Posts Tagged ‘Canturbury’


Lord, Where Would We Go?

Pilgrimage is a religious exercise with deep roots in human history.  For millennia people have left home and set out on the quest for inner peace, self-awareness, repentance, a change of scenery, and as often as not a bit of fun.  But motivating it all is a simple question that eventually nags at everyone.  Looking around at their lives, people sooner or later ask this:  “Is this all there is?”

Recently I viewed a program that featured British commentator Simon Reeve as he retraced the medieval pilgrimage route to Thomas Becket’s shrine at Canterbury.  I found it fascinating, and not just for the trails and inns and churches that have survived in the five hundred years since Henry VIII ordered the shrine destroyed.  Himself a non-believer, Reeve puzzled over why people would still do this.  When science and technology explain so much, why would people go to such great lengths in hope of a glimpse of the sacred?

BF8AFC3D-E78A-42DB-ADD1-6D56FFDF50C1Reeve put his questions to pilgrims whom he met along the way to Canterbury, and I think the best nugget of insight came from a Carmelite friar whose community serves pilgrims and retreatants.  He framed his answer carefully, beginning with one bit of context.  Undeniably many people today refuse to be pinned down.  They keep all options open.  They shrink from commitments.  And so, in a world which doesn’t quite seem to know where it’s going, pilgrimage is the conscious decision to set a course for one’s life to some destination, and only God knows where it will lead.

People on pilgrimage, then, tend to be contrarians.  They set their sights on a goal — in this case a place — and they don’t give up until they’ve reached it.  Of course they have no idea how the journey will tease out in its details, but they commit time and energy to a journey that might turn out to be life-changing, or not.

That, it seems to me, provides insight into Peter’s response to Jesus in the gospel passage from John 6.  When the going got too tough, many of the disciples took off.  Peter stayed, and when Jesus asked him “why?”, his answer was simple.  “Lord, where would we go?”

296B5A4F-EDD4-467C-80F3-3D911EB3A0F8Peter’s response was not an expression of bewilderment, because it was an act of faith.  He knew there were other options, but he chose to throw in his lot with Jesus.  And he did so fully aware that the pilgrimage with the Lord offered no guarantees, save for the fact that the journey would be interesting and the destination rewarding.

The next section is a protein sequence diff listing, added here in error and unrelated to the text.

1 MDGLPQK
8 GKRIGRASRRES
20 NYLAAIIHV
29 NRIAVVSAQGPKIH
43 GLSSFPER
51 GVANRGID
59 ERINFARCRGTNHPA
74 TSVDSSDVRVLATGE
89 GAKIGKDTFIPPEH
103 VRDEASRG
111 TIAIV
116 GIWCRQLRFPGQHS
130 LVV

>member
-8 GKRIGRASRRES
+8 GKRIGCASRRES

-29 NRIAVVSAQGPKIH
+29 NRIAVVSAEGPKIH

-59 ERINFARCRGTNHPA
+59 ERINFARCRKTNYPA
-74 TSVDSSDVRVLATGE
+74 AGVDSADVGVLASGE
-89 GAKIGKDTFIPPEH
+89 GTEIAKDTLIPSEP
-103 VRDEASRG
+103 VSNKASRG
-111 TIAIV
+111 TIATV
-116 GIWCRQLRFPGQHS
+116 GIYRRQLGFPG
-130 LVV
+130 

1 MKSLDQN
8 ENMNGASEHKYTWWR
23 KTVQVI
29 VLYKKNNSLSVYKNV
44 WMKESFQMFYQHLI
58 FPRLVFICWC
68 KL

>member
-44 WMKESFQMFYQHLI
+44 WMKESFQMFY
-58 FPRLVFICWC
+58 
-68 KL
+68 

Not to choose is to choose, and so it is that lifelong fence-sitters have in fact made a choice.  They have chosen the path of minimal risk, but that minimal risk brings with it minimal reward.  And that’s the implication in what Jesus asks of Peter.  “Are you willing to put yourself on the line for at least something?  For anything?”

The Lord puts the same question to us, and if we elect to walk with him our lives will be anything but dull and meaningless.  The route of our journey may include detours and potholes, but we’ll at least have a direction.  We will not be aimless wanderers, afraid to leave our comfort zones.

That’s the potential reward for throwing in our lot with the Lord.  For that journey the Lord gives us his Spirit, who provides us the wisdom to live day by day and hour by hour. With that wisdom comes the awareness that the Lord won’t always give us what we ask for, but he will always give us more than we ever imagined.  For me that’s worth the walk.


+On August 23rd the incoming freshmen of Saint John’s University joined us for evening prayer in the abbey church.  Before we began, Abbot John welcomed them to Saint John’s and invited them to join us for prayer whenever the Spirit moves them — and not just during final exams.  After prayer the students met in small groups for discussions led by several of the monks.

+On August 25th I said Mass for a group of some forty alumni and spouses at the home of Len and Kay Mrachek, in Edina, MN.

+On August 26th I attended Mass presided over by Saint John’s School of Theology alumnus Fr. Alex Juguilon OSC, who was ordained this spring.  Gathered for the Mass was a large contingent from the Twin Cities Philippine community, and virtuallly all the music was in Tagalog — a tongue entirely foreign to me.  Held at Guardian Angels Church in Oakdale, MN, I confess that I had to look it up on the map to find out where in the world it is.  It is a suburb of St. Paul, as I found out.  And I should have known better.

+The new school year has brought several monks and priests who will live with us in the monastery while studying at Saint John’s.  Among them are five Cistercian monks from Vietnam, along with one Benedictine from Vietnam.  To make matters interesting, our Brother Simon-Hoa now must share his monastic name with one of the visitors and his surname with another.  We’ll get used to it.

+The photos in today’s post all come from the Quandrangle courtyard, save for the butterfly.  The butterfly was draining nectar from a flower in the monastic garden, and it was a long wait before the wings fluttered open for this shot.


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